Kaiser Wilhelm

This article was written by Gregory H. Wolf

Few names in early 20th-century America incited as much animosity and vitriol as Kaiser Wilhelm II, the emperor of Germany. After assuming the throne in 1888, the bombastic and often tactless leader inaugurated an aggressive foreign policy program that antagonized nations and directly led to World War I, in 1914.

No wonder Ohio-born Irvin Wilhelm abhorred the nickname Kaiser. A journeyman right-handed spitballer in the Deadball Era, Wilhelm debuted in 1903 and posted a lackluster 56-105 record in parts of nine big-league seasons, most notably with the Boston Beaneaters and Brooklyn Superbas. Early in Wilhelm’s career, bellicose fans hoped to unnerve him on the mound by shouting the invective “Kaiser!” Gradually, the press took up the moniker, and forever thereafter Wilhelm was known as Kaiser Wilhelm despite his vehement protestations, especially during his short stint as manager of the Philadelphia Phillies (1921-1922). All but forgotten, Wilhelm’s name was revived in 2004 when research led by SABR’s Ray Nemec determined that he held (as of 2015) the minor-league record for most consecutive scoreless innings, an eye-popping 72.1

Irvin Key Wilhelm was born in Wooster, a small town in northeastern Ohio about 50 miles south-southwest of Cleveland. Although sources agree on the date (January 26) of his birth, there is disagreement about the year. Most commonly cited is 1874; however, according to multiple US census reports Wilhelm was born in 1877 (the date this biography uses).2 In a longstanding tradition among ballplayers, Wilhelm also subtracted a few years from his birth during his playing days, and listed 1879 as his birth date on his World War I draft card.3 His parents were Joseph H. and Celia P. (DeMiller) Wilhelm, both native Ohioans, whose parents had migrated from Pennsylvania. They married around 1869 and raised three children, Charles, Edith, and Irvin.4 The elder Wilhelm had a number of jobs, including blacksmith, painter, and house decorator.

Wilhelm got his start in baseball on the sandlots in Wooster and Wayne County. He attended Wooster High School in the 1890s, though no baseball team was fielded, and by 1894 hurled for town teams as far away as Mansfield, about 35 miles west of Wooster. Wilhelm, just 18 years old, began his career in professional baseball in 1895 when he signed with the Mansfield Kids in the inaugural season of the unclassified Interstate League. The Mansfield News reported that Wilhelm was “known in Mansfield as a good pitcher,” and “signed on his own terms.”5 One of his teammates was 21-year-old Honus Wagner, who also inaugurated his professional career that year. In Wilhelm’s first start, on May 9, he walked 11 batters.6 By late summer he had left the team to continue his education at the College of Wooster, where according to Sporting Life, Wilhelm “picked up the art of pitching.”7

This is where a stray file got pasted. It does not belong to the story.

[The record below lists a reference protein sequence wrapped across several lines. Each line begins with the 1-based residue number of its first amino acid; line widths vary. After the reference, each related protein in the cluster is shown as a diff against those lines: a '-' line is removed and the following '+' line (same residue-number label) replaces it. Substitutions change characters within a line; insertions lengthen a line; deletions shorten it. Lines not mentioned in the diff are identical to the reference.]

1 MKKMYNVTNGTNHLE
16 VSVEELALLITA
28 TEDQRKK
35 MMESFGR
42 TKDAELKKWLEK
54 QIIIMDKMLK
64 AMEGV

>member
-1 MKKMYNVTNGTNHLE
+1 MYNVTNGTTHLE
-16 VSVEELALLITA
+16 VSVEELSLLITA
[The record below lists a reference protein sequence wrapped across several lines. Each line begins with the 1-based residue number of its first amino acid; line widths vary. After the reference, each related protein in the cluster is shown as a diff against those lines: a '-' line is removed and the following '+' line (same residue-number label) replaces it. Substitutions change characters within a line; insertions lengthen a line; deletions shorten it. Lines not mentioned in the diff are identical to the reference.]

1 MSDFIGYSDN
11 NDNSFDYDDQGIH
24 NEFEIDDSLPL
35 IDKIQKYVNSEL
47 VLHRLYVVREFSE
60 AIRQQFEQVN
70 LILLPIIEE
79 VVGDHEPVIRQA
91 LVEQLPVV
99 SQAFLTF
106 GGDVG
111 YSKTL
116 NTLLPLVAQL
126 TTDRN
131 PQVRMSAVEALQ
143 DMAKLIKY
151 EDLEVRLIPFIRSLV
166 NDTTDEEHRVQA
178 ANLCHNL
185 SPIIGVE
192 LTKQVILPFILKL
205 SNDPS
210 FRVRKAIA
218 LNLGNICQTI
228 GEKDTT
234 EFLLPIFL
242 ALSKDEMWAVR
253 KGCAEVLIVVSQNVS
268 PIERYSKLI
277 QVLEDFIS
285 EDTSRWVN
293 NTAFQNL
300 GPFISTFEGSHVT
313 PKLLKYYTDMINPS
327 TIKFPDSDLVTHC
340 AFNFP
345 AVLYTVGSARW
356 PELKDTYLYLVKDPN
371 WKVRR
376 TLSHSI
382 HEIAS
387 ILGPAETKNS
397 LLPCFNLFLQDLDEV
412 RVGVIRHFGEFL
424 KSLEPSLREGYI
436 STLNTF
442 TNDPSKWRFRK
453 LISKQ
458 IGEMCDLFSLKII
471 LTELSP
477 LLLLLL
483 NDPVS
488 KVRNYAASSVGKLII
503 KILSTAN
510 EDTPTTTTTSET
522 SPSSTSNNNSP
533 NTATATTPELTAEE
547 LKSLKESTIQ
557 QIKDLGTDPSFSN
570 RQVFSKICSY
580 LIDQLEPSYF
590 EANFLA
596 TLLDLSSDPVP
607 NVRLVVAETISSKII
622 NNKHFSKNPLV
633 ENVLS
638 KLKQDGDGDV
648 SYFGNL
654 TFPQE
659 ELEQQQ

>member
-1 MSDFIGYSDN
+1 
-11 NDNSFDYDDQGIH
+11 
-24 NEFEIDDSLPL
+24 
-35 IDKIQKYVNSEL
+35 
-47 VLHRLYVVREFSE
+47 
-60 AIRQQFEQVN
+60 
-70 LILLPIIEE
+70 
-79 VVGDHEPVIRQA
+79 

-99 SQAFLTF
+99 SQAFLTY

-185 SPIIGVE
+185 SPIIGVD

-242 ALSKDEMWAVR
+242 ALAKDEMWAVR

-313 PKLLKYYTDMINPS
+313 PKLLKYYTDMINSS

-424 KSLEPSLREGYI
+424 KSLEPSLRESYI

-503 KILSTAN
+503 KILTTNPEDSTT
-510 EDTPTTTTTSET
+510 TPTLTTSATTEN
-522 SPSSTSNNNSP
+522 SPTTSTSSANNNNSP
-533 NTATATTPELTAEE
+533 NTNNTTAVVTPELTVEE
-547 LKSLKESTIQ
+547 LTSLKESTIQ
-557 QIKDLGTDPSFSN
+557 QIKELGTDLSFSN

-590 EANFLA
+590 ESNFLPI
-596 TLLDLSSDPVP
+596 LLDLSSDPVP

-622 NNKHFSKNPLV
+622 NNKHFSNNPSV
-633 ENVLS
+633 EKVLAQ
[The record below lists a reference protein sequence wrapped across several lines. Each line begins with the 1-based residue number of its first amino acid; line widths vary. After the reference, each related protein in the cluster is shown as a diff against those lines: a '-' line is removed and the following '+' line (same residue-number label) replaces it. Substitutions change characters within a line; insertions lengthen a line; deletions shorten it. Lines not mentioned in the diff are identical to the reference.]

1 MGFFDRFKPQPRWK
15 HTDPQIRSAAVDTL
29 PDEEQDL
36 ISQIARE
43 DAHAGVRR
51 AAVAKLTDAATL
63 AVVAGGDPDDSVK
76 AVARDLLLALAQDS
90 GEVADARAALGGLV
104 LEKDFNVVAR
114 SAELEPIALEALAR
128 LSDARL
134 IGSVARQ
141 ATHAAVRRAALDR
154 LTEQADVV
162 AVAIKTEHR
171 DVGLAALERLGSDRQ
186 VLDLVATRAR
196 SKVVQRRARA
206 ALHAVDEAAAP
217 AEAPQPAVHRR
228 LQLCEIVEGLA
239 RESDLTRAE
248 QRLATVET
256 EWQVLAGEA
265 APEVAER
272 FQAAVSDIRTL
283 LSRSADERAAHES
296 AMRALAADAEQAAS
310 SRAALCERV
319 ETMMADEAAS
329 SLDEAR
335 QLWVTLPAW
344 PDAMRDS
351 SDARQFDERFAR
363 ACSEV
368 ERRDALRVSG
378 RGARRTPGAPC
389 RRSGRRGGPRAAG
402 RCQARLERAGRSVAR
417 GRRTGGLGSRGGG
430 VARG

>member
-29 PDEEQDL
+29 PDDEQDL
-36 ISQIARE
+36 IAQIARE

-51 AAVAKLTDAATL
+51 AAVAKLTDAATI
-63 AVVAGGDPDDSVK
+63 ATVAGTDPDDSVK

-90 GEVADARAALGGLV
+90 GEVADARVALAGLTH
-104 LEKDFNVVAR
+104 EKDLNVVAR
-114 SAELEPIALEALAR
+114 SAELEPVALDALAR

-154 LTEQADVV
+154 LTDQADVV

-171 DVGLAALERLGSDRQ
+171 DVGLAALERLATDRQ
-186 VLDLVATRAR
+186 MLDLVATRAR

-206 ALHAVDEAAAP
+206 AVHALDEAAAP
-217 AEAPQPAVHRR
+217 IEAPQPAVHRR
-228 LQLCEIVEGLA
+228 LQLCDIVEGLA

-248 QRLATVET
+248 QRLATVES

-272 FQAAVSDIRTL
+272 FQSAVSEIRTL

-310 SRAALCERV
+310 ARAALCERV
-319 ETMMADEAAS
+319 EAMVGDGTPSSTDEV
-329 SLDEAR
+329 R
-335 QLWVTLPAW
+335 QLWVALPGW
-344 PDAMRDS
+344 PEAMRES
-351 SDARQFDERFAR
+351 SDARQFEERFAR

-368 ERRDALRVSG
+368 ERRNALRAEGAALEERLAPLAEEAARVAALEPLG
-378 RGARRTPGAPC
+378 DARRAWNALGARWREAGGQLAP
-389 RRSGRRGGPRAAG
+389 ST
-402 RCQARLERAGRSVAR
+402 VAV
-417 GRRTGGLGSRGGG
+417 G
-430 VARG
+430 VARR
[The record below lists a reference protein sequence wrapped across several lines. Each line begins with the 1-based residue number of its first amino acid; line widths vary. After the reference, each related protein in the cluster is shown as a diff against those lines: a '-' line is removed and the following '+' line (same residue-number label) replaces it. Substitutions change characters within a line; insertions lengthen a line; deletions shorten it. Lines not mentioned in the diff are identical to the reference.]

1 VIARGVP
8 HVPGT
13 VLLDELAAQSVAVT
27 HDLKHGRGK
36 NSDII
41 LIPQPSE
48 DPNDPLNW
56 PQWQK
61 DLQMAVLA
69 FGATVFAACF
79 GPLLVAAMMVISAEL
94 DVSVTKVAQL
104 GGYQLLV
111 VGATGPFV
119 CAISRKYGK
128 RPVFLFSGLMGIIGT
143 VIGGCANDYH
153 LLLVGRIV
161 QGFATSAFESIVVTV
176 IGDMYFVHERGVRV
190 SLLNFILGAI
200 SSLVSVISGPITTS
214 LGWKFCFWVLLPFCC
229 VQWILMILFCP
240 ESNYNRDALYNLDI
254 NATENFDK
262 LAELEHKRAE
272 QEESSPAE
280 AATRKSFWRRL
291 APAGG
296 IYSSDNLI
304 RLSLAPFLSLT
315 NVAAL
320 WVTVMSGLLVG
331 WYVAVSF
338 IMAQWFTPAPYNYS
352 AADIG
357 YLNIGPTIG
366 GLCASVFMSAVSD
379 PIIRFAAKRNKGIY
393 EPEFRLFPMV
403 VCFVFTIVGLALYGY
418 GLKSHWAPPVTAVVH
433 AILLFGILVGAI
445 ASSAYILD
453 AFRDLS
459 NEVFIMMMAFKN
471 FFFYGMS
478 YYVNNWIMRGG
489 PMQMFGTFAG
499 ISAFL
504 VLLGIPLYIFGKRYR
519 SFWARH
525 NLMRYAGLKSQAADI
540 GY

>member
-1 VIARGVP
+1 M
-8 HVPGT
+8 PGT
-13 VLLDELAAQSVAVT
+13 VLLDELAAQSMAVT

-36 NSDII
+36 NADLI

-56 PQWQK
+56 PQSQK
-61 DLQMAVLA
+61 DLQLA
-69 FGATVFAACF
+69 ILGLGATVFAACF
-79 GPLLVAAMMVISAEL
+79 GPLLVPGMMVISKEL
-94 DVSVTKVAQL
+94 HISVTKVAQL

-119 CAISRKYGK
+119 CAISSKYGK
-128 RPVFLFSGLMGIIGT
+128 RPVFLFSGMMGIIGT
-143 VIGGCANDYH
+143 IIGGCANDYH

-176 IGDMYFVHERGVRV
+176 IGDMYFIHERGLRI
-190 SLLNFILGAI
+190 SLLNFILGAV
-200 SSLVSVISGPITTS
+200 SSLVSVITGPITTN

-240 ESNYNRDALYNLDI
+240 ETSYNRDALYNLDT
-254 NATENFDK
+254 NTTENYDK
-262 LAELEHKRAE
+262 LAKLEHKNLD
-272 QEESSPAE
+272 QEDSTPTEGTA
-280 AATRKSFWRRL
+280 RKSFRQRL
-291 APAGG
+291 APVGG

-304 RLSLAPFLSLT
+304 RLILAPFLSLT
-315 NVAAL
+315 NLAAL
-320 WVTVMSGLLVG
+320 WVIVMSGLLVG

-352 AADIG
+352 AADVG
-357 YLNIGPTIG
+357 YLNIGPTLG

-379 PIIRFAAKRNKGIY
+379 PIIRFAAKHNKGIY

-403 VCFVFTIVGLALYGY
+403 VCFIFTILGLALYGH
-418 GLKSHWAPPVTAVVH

Wilhelm resumed his professional baseball career in 1901 when he signed with the Birmingham Barons in the inaugural season of the Class B Southern Association. According to the Age-Herald of Birmingham, manager Sam Mills signed the 24-year-old hurler “who comes highly recommended by Charley Zimmer, the veteran catcher of the Pittsburg, Pa. club.”8 Zimmer, a native Ohioan who had played for the Cleveland Blues in the American Association (1887-1888) and the National League Cleveland Spiders (1889-1899) was well aware of Wilhelm’s reputation as a hard thrower. Sporting Life reported that Wilhelm became a “prime favorite” of the Birmingham fans, while The Sporting News opined that “his record … was phenomenal considering the circumstances under which he pitched.”9 Wilhelm (15-18) was the shining light on a poor Barons team (45-70).10 They were even worse in 1902 (39-80 in the reclassified Class A league), but Wilhelm was characterized as a “star” and “invincible” en route to a 14-9 record and 247 innings.11 In June he replaced Frank Haller as player-manager; the latter, who also scouted for the Pittsburgh Pirates, returned to the Smoky City and encouraged Pirates owner Barney Dreyfuss to purchase the hurler.12 “I like the play of Wilhelm,” wrote sportswriter A.R. Cratty. “He is a neat ball player and gets over the ground.”13 After the Pirates acquired Wilhelm, Haller made a bold statement: “There is no doubt in my mind as to the big fellow’s future. He will stay in the league.”14

The Pirates had finished with an astounding 103-36 record in 1902 to finish in first place for the second straight season, but were dealt a serious blow when their star pitchers Jack Chesbro (28-6) and Jesse Tannehill (20-6) jumped to the American League New York Highlanders after the season.15 Pittsburgh manager Fred Clarke hoped that Wilhelm and another acquisition, 23-year-old Cy Falkenberg, would join stalwarts Deacon Phillippe and Sam Leever to stabilize the staff. Before donning a Pirates uniform, Wilhelm suffered a serious case of food poisoning (supposedly from a can of pineapple), but was in good health as the season commenced.16 “[Wilhelm] is no phenomenon, but a cool, calculating pitcher, has everything and knows how to use them,” opined Sporting Life; however, Wilhelm (5-3) made just nine starts (completed seven) and tossed 86 innings for the pennant winners.17 The highlight of his season was a five-hit shutout of the Boston Beaneaters at Pittsburgh’s Exposition Park on June 4.18 In a surprising move, Clarke released Wilhelm in late August. The decision perplexed beat reporter A.R. Cratty. “Wilhelm is no cub, but a mature man. He perhaps should give some reasons for the actions of his employers,” he wrote, and suggested that “management did not like the twirler because he was not given to getting the ball ‘there in tight places.’”19 Several years later, Sporting Life wrote “[Manager] Clarke balls out men savagely at times,” and suggested that the skipper jettisoned Wilhelm because “he wouldn’t heed his commander’s orders to cover first base.”20